Dusk Diver Review: Digitized Dimension

There are plenty of anime styled games that come out each year, but very few do enough to warrant me giving them a go. Watching the trailer for this and reading what it was meant to be, I got strong Persona vibes from it, and I’ve loved that series since I first played it on PS1, so I had to give it a go. While I see the inspiration, this is much closer to the newer Digimon games, but less enticing.

Dusk Diver places you in Ximending, which Wikipedia will tell you “is the source of Taiwan’s fashion, subculture, and Japanese culture.” The developers even made it a point to include local points of interest that mirror the real world locations. Indeed, this hub is beautiful to look at, but it seems a bit lifeless for what it could be. This isn’t Kamurocho from Yakuza, nor is it the various locales you visit in Persona 5. Instead, it feels like a sterile set with points of interest popping up as necessary to proceed opposed to a living character you can interact with. While I can appreciate the monochromatic silhouettes for characters in the distance that have textures pop when you get close as a way for optimization, the fact that they’re basically cardboard cutouts makes the charm drop off pretty quickly. Sadly, the texture pop-in is not negated for the environment due to this design choice, as the world is constantly rearranging so much during cut-scenes and traversal that you might think it was intentional.

Your time spent in the city is minimal, depending on how well you do in the alternate dimension. There are collectibles in this that are necessary to proceed with the game, and if you don’t manage to find the necessary quantity while fighting monsters and platforming, you’ll have to wander the streets of the normal world and wait for the game to notify you that you’re close to one. This wouldn’t be so bad if the city was interesting, or there were other things to do along the way, but you’re limited to buying food/items and collecting for the majority of your time, unless you’re heading to a waypoint that isn’t a gateway to the other dimension, but it’ll eventually lead to that tear in spacetime.

Probably the most notable portion of the game is the dialogue between the characters, although this suffers as well, seemingly from localization. And that’s not the only thing that was troublesome – there were plenty of HTML like errors in things such as tutorials that were meant to change the color of the displayed text, but you see the code instead of the desired result. There are some decent interactions between the characters, and the personalities clashing are what kept me going as the rest of it was very monotonous, especially in the beginning. I kept wondering when the game would flesh out, as I knew it had to based on the trailers.

The combat itself is pitched as being for those that are familiar with the Musou genre. Essentially, insurmountable odds against a single driving force that has an absurd kill count per level. This is definitely provided, but similar to the recent Utawarerumono: ZAN, it’s missing something. Maybe it’s the overly simple combat due to lethargic enemy AI, or perhaps it’s the small areas you’ll explore that are reminiscent of Cyber Sleuth in design. Something you don’t typically see in this genre is some platforming sections. One of the first levels introduces this as a feature, and I had to redo the same portion about three or four times (not to mention how many subsequent tries accompanied the levels following), and it makes you realize just how barren and boring the world is, even with the supernatural elements. Adding features to a game is all well and good if they are fully developed, but lengthening the game with mediocre and sometimes even poor design choices only makes the flaws stand out that much more.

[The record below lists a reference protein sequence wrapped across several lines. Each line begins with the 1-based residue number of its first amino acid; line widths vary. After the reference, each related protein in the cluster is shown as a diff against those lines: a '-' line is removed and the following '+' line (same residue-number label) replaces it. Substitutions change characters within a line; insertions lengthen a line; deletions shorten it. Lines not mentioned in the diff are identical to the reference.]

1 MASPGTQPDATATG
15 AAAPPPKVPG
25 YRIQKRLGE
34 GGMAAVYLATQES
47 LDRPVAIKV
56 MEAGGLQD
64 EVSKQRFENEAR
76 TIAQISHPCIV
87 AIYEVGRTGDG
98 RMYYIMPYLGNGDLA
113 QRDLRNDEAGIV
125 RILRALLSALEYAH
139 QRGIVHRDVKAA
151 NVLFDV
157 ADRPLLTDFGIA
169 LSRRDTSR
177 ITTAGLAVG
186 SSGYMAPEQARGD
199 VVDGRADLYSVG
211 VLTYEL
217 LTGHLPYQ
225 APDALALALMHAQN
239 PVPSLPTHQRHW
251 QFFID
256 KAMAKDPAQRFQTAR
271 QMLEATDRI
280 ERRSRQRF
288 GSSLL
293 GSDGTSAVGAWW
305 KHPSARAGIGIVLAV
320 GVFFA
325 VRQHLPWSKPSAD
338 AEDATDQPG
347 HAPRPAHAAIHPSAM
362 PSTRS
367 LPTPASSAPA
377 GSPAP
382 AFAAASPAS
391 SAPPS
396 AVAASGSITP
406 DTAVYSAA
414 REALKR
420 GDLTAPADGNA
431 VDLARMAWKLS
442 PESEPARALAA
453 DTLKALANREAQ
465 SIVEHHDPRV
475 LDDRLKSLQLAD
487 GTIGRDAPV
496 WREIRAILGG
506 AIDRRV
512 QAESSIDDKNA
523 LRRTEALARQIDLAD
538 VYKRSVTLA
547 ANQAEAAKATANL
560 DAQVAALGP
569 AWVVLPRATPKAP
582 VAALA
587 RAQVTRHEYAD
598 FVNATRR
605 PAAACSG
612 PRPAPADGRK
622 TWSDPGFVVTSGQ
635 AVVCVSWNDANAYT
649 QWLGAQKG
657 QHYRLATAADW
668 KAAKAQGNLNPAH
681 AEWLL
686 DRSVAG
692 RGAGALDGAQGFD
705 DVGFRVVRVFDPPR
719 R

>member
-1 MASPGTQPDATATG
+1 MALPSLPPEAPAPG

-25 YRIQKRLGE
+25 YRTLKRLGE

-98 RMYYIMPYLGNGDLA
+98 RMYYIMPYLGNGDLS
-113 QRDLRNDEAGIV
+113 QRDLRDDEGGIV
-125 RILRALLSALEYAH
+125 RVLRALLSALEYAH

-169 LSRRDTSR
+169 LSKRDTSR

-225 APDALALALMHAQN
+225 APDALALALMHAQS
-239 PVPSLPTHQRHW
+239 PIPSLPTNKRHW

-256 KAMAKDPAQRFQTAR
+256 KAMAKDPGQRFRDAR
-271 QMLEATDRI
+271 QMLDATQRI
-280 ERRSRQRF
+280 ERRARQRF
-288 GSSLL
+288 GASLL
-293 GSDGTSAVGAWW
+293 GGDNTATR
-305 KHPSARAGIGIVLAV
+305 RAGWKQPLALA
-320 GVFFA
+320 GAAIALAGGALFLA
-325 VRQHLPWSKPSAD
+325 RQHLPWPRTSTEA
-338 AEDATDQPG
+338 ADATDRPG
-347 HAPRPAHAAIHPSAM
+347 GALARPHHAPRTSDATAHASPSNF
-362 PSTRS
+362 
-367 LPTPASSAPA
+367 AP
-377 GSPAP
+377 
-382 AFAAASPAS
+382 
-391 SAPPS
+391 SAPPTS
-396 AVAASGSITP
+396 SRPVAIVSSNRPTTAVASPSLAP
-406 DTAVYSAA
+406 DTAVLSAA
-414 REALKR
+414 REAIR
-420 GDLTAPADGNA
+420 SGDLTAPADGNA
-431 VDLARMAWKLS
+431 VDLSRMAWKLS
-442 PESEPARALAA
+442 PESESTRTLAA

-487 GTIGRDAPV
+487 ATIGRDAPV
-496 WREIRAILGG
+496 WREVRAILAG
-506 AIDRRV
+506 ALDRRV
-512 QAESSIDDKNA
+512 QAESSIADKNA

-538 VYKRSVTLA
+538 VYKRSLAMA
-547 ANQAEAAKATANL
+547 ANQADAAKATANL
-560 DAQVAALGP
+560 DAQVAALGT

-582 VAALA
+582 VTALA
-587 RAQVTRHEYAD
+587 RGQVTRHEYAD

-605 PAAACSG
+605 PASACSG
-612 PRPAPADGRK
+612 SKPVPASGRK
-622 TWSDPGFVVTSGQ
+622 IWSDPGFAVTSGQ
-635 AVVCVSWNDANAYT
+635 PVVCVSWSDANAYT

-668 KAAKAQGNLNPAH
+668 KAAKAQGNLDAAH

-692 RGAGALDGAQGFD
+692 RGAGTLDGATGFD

I went into Dusk Diver hoping for something great, and in terms of visual aesthetic, it manages to be enticing. The setting is promising, the characters are enjoyable, and the story is a trope fest but has potential (I enjoy comfort food). Unfortunately, every portion of the game feels unpolished and at times like it wasn’t play tested to ensure it was actually fun. If you’re looking for an anime musou-type game that takes place in a modern day real world location, then you have specific tastes and this will fit that need, but I would recommend waiting on a few patches and perhaps a drop in price.

5 out of 10


  • Anime Aesthetic
  • Real World Locations
  • Character Interactions


  • Poor Platforming
  • Boring Enemies
  • Localization/Coding

Dusk Diver was developed by JFI Games Inc and published by PQube. It is available on NS, PC, and PS4. The game was provided to us for review on PS4. If you’d like to see more of Dusk Diver, check out the publisher’s site.


Here at GBG we use a rating method that you are more than likely familiar with – a scale of 1 to 10. For clarification, we intend on using the entire scale: 1-4 is something you should probably avoid paying for; 5-7 is something that is worth playing, but probably not at full price; 8-10 is a great title that you can feel confident about buying. If you have any questions or comments about how we rate a game, please let us know.

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